It started with vomiting. Out of nowhere! I thought it was food poisoning at first and kept going to work and doing sports. I got weaker. I was never a particularly fast runner, now I was slower. Every second or third day I was vomiting – into the toilet, into a bucket, behind the mailbox. After passing out at the gym, my doctor sent me to hospital.
After a few tests, I got the diagnosis: a tumor in my duodenum. But I was lucky. Had it been in a different place, it wouldn’t have blocked the food from passing and probably would have remained undetected for longer. Then, everything happened quickly. I had appointments with the surgeon, a psychologist, a nutritionist and a diabetes counsellor. A few days later I was rolled into the operating room. I was completely out for seven or eight hours.
For ten days I was nursed back to health in hospital. On the second day I could eat again and on the third day physiotherapy began. The entire hospital staff always treated my partner and I with great respect and never made any distinction that we were a homosexual couple. Even during the pandemic he was always allowed to visit me. My partner supported me wherever he could – thanks to him I was allowed to go home and didn’t have to go to a rehab clinic.
We live on the fourth floor in a house without a lift. I was only allowed home when it became clear that I could manage the 40 steps on my own. In the hospital I started practicing. Down the stairs and up again. After ten steps I had to sit down. The anesthesia and intubation from the operation had taken their toll on my body.
Before cancer I did mountain tours, went spinning and jogged with BernFrontrunners. My doctor told me that sporty people had a better starting position after such an operation. When I started walking again, I barely made it across the street. My fitness level was at zero. I had lost 15 kilos. 15 kilos of muscle were simply gone but the flab stayed! I started my training with two minutes of running, then two minutes of walking. The first time I felt dizzy and thought I was going to fall down!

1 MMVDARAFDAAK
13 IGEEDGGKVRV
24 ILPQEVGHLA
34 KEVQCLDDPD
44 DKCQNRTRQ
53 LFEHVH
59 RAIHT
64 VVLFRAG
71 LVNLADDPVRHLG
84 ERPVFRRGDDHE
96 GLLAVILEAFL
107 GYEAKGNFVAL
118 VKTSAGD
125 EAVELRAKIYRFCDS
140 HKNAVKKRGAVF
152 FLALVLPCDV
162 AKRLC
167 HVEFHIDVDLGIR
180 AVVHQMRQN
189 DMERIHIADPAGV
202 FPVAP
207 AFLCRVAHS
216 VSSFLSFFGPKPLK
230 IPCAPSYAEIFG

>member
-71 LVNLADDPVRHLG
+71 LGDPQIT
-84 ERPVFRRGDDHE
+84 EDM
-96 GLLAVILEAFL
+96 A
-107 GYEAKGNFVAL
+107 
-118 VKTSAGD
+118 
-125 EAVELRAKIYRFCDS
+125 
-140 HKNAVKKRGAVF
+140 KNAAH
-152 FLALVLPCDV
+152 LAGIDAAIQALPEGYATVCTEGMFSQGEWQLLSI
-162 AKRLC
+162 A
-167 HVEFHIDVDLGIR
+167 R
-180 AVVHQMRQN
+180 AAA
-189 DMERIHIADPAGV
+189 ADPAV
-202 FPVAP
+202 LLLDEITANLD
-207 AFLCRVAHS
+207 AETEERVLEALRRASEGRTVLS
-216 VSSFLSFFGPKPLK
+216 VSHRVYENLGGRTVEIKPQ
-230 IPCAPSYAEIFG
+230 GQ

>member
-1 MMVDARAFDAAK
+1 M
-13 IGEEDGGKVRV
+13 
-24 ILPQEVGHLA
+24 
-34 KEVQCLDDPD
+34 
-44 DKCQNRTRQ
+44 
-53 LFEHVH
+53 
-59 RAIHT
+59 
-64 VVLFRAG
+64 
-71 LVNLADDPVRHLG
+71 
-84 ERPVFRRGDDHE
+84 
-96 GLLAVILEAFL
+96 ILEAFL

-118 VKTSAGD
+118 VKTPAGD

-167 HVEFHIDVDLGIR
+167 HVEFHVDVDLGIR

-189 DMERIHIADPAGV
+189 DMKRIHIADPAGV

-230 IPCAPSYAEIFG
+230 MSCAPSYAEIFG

Sport is about performance, about good results. Naturally also in our club. The expectation and ambition are there: we are fast, we are fit! Our society fades out illness, maybe there is also a taboo. The Frontrunners wrote me a card, which made me very happy. I would describe myself as a loner. I am not someone who has many friends. There were so many people that got in touch with me. I never thought I knew that many people! Before I got sick, I didn’t care much when staff or friends were sick. We should write a lot more messages: “Hey, how’s it going?” The content is not so important – what is important is that people think about you. It may seem like such a small thing to do, but the impact is huge.
When you reach 50 you should do a cancer screening every five years. I went two years before I was diagnosed and everything was still fine. I was very lucky. The tumor was malignant, but it didn’t spread: the capsule was closed. I’m still in follow-up care, but thankfully did not need chemo. Physically I’m not quite where I was before cancer. The mountains are still too high for me. Today I am able to hike 1000 or 1200 metres of altitude, that’s it. I used to go up to nine hours and up to 1600. But that will come back.